Our temperatures have been getting into the low 30s this week, with full on sunshine. That’s all well and good except that all that melting snow and puddles turns into ice during the evening, encasing the bottom of my sliding barn door in solid ice. The other morning I couldn’t get the back door to the paddock to break free and didn’t feel like chopping the ice with an ax again so I led the horses individually out the front of the barn, through the door that Murphy is pointing his nose at in the photo below.
The size of that door meant I had to walk in front of the horse because only one of us could fit through the door at a time.
This wasn’t so bad with horse #1, Luke. He was a little worried about walking through a door he’s never gone through before but he didn’t all out panic until I let him loose and he was… GASP!… ALONE in the darkness! (Eery music playing in background)
His running around outside did not bode well when I tried to get a halter on Murphy and lead him out the same door. He definitely wanted to trample me. There was much threatening body language from little old me and backing up halter tugs to avoid being run over. But here I am, alive to tell the story.
This trying to open doors is also difficult because I’m standing on ice trying to push on an immovable object. Do you see the problem with this?
Which is why I was so excited when my Stabilicers arrived from Amazon.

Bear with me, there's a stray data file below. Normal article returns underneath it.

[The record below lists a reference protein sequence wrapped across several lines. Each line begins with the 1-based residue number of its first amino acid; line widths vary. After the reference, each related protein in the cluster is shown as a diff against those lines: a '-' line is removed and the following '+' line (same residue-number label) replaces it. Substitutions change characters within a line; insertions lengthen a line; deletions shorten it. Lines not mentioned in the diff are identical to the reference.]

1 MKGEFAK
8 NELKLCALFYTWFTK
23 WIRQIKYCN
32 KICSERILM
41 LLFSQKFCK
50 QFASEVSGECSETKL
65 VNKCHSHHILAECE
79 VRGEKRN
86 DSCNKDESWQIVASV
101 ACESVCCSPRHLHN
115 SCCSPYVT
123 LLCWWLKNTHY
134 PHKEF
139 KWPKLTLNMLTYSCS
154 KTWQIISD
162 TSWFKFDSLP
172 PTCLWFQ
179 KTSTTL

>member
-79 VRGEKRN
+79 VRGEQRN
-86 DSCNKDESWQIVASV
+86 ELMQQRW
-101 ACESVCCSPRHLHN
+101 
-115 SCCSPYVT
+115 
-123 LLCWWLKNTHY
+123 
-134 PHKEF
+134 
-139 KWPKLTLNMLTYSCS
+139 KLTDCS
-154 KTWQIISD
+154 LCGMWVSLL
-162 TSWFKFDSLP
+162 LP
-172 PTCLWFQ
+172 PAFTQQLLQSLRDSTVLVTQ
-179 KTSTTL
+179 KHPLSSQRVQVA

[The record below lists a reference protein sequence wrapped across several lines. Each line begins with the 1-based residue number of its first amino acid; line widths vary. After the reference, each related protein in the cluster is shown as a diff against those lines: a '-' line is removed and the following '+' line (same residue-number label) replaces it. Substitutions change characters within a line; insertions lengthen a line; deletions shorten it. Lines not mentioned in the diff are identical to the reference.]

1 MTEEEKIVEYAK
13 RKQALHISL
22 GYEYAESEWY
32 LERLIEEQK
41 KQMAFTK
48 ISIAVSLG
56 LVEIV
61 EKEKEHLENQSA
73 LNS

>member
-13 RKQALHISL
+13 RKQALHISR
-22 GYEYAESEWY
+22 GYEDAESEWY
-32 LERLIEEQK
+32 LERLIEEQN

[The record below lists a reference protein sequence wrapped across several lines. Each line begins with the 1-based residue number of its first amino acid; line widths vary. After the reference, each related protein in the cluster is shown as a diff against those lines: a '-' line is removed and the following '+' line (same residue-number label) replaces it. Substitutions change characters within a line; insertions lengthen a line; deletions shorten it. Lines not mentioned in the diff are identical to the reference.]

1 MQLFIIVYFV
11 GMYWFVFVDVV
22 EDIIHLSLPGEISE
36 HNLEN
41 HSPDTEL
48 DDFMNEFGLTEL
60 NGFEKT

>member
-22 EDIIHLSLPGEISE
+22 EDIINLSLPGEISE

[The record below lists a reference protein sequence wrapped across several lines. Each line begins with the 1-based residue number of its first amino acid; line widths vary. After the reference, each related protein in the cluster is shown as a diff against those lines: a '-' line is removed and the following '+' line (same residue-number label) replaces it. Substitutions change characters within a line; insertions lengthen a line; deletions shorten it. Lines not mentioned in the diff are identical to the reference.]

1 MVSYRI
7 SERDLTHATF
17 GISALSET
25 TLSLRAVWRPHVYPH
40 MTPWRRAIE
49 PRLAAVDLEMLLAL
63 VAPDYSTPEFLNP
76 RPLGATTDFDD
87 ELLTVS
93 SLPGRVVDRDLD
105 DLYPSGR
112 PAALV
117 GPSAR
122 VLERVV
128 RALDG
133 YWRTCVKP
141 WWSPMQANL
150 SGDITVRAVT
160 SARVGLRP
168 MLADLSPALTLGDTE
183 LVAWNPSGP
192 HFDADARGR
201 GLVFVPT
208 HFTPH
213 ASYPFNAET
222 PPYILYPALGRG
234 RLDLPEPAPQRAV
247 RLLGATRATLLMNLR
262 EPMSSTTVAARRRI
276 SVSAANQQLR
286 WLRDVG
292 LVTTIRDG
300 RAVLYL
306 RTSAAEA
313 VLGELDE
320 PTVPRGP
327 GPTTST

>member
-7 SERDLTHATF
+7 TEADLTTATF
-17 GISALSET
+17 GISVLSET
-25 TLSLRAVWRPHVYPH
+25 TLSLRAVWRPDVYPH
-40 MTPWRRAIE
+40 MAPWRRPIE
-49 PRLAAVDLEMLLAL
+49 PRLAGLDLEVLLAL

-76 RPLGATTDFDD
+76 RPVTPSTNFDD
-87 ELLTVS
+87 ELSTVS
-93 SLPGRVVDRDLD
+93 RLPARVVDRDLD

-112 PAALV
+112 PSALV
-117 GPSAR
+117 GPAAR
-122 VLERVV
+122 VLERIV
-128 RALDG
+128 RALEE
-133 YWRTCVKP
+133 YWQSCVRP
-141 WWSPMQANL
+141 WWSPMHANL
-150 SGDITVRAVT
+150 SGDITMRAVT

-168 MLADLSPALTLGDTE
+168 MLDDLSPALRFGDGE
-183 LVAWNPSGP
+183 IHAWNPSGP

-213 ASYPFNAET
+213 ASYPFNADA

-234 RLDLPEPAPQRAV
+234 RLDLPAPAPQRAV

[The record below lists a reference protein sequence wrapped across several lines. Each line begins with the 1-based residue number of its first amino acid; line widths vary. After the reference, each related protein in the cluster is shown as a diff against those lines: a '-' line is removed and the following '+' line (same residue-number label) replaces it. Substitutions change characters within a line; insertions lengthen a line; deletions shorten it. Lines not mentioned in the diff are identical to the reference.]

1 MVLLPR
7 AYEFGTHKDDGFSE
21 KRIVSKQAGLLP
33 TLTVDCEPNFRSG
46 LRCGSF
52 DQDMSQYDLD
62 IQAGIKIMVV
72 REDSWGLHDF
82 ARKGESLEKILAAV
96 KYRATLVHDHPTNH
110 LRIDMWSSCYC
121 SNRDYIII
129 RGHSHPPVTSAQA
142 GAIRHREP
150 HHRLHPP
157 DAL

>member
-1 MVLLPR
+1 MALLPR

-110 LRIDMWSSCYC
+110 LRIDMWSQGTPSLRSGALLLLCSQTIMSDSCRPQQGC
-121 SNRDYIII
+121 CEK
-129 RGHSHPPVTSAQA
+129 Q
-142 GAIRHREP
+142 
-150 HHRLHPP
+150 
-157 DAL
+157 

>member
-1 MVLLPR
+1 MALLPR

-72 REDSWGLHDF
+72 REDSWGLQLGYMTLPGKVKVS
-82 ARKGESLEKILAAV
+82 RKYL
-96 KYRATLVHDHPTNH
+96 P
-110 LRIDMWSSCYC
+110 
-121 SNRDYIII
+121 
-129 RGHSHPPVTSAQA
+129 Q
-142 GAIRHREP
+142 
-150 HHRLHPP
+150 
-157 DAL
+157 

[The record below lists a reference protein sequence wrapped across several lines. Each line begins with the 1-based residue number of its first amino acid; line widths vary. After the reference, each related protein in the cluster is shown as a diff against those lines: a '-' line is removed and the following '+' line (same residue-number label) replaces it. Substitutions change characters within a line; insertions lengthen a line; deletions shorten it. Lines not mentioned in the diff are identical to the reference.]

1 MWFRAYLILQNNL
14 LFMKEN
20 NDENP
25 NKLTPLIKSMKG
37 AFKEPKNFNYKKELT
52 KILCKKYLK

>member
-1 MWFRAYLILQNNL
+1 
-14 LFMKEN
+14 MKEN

Not only do they help me stay upright on ice, I have discovered that when I’m on the concrete patio, they make a sound very much like tap shoes. I did a very impressive Fred Astaire imitation.
The “Divorce Care” e-mail that I received today seems to be responding to my latest post. It says:
“Your daily life is different now. You no longer have the security and comfort of your old routine and of knowing where you belong. The new lifestyle may feel awkward and uncomfortable. This contributes to your loneliness.”
“Your new lifestyle is unfortunately one that you did not choose to be in. But now that you are here, you do have a say as to how you will respond to your new circumstances. Every moment, you are faced with the choice of how you will act and react to the thoughts in your mind and to the situations that occur. “
‘The choice of how you will act and react to the thoughts in your mind’ – that clump of words hit me like fingernails drawn slowly across a blackboard. My thoughts seem to never stop playing tug-a-war with each other.
- “I can do this.” versus “I am not going to make it.”
- “I have such wonderful friends and family” versus “I am going to be alone and miserable for the rest of my life.”
- “Maybe I’m on my way to the awesomeness I’ve been waiting for.” versus “Maybe if I time it just right, I can get hit by a garbage truck on the way to the mailbox.”
And the statement of having a choice of how to ‘act and react’. I want to react positively. But it’s hard when you feel beaten to a pulp. Do you get up or just stay down for the count? I have this image in my mind, one eye swollen shut, the other one trying to blink away the blood dripping from the gash on my forehead. And there’s someone on the side of the ring (who has bet against me) screaming “Stay down. Stay down.”
What would Rocky do?